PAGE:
Maybe it was that fact that I had two contractors at my house, an unexpected visit from Jehovah's Witnesses and a house full of teenagers that ignited the spark.
I had one contractor come in, finish the work and go about his merry way. The second contractor leaned against a tree in my yard and began jabbering about what was in his contract and what he was NOT going to do. The phones were ringing, the dog was barking, my husband was working hard and I was left with a loitering yahoo not wanting to put grub control on the grass.
While preparing for summer, we decided a lawn service would be the best option. Between our busy schedules and the time required for doing the treatments ourselves, it was in our best interest. We called around, receiving a number of quotes. Surprisingly, no one actually came to the house for the estimate.
Thanks to technology, our yard was assessed via Google Earth. They were able to see our house, the yard, even the driveway. We agreed on a reasonable quote from a nationally known lawn service. If we paid in full prior to treatments, an additional percentage was deducted from the total.
The first two out of the five treatments were completed. No issues, no problems. Then the tree-leaning, attitude-throwing serviceman waived a piece of paper while verbalizing the details of his contract.
In this case, our contract was done by a pleasantly nifty salesperson in Texas. Once the contract is put together, the salesperson submits it to a local franchise. Unfortunately for the serviceman, the square footage was a bit off. The contract we received covered our entire front, side and backyard.
He was sweaty with a dirty brow and glasses reminiscent of my least favorite 7th grade history teacher. His uniform looked habitually unwashed, I’m guessing rehung on a dusty treadmill he bought at Sears. He proceeded to tell me about his 1972 high school graduation, how 1984 was “a good year” and his degree in forestry (completed online).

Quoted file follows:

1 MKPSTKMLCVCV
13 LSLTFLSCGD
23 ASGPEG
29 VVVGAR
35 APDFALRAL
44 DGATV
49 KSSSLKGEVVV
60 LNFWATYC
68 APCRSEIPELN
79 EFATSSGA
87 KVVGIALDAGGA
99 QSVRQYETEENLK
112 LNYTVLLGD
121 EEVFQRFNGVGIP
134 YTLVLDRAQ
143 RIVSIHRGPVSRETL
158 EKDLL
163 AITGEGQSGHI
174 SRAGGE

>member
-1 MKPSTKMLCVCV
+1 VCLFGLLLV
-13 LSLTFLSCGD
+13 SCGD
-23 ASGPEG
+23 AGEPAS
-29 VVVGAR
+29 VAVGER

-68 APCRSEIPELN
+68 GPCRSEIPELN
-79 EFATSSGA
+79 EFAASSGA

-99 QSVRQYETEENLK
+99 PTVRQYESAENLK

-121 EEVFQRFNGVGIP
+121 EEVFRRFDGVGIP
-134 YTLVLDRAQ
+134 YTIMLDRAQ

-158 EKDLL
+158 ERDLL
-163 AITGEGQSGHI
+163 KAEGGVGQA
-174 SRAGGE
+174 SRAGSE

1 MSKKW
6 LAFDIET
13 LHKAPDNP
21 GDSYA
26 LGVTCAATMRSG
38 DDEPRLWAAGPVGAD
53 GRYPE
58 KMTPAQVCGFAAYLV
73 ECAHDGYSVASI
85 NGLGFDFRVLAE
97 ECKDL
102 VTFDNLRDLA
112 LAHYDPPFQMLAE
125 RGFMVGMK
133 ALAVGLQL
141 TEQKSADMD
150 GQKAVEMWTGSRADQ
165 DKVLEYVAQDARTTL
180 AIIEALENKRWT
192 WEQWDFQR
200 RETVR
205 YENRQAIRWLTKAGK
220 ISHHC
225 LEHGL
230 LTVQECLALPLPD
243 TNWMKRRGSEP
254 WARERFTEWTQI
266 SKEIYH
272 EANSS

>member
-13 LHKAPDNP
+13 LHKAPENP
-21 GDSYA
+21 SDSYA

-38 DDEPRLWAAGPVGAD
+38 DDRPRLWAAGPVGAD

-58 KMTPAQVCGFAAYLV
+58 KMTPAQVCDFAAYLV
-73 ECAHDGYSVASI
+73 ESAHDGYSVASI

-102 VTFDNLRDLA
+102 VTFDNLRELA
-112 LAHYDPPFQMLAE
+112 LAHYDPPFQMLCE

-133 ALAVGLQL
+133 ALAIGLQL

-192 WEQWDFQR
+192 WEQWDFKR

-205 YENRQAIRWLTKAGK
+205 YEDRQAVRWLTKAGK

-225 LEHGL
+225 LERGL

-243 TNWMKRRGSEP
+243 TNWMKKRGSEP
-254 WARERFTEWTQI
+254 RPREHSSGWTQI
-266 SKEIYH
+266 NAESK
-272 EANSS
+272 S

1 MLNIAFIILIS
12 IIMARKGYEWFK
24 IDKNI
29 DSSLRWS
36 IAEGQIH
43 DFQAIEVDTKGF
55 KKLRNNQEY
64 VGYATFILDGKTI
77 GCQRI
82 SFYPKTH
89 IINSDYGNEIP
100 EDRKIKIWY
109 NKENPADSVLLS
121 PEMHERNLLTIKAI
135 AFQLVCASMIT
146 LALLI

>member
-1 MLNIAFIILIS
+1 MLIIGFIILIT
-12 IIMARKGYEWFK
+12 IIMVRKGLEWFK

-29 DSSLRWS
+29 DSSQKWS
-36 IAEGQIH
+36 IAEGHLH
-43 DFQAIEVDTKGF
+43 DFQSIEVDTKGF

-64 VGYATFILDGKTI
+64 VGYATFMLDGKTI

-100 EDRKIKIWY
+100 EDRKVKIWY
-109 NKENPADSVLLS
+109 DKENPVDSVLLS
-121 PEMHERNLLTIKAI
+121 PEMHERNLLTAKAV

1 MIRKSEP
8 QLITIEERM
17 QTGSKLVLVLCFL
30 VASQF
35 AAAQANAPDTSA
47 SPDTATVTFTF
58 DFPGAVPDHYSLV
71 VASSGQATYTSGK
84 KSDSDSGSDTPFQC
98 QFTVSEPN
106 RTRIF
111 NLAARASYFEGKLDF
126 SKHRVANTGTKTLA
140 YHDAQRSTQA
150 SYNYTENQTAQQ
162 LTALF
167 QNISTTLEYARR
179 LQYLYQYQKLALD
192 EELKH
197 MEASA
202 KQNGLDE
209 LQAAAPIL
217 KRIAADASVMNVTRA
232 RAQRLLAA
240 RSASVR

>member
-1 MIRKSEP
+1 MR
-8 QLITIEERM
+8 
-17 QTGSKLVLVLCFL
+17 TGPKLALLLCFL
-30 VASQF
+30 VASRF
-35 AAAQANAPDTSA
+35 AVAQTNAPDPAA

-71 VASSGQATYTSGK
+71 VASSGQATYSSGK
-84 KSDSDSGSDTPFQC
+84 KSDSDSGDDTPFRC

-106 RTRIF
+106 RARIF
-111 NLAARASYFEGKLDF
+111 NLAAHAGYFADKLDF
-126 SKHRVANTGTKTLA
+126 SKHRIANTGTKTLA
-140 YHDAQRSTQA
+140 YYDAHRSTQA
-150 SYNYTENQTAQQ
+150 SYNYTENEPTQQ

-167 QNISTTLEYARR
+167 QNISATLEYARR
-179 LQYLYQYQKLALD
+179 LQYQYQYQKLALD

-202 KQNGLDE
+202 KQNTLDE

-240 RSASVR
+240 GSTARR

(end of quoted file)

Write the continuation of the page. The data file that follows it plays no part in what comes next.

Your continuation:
Is that even possible? Why am I always graced with super freaks who think I want to hear anything personal? I figured my unresponsiveness and blank stares would silence the sweaty lawn guy with the forestry degree. The reality of the situation is that I had a contractor standing in my yard, trying to get out of doing a service, while chit-chatting about his awesomeness.
Together we walked around the yard as he shook his head while writing numbers down on his clipboard. The more I watched him, the more agitated I became. He became confrontational, a bit abrupt and rude.
“Then I guess we’re done here. If you refuse to do the service we already paid for, then I’m skippin’ back to the house and making a few calls. I’ll ask for a refund and won’t be using or recommending your company. Ever.”
As I began walking back to the unorganized chaos of my house, harmony filled the air.
“Ah...miss...well, where does the property line end?”
Within minutes, we agreed to our contracted terms. Phone calls were no longer necessary, apologies were given and a mutual understanding was made.
All I want is what I paid for. Not an attitude, not a confrontation, nor an argument. But if I have to go that route, just hope it’s not on the first day of summer, with a houseful of teenagers and after the rushed exit of unintentionally ignored Jehovah's Witnesses.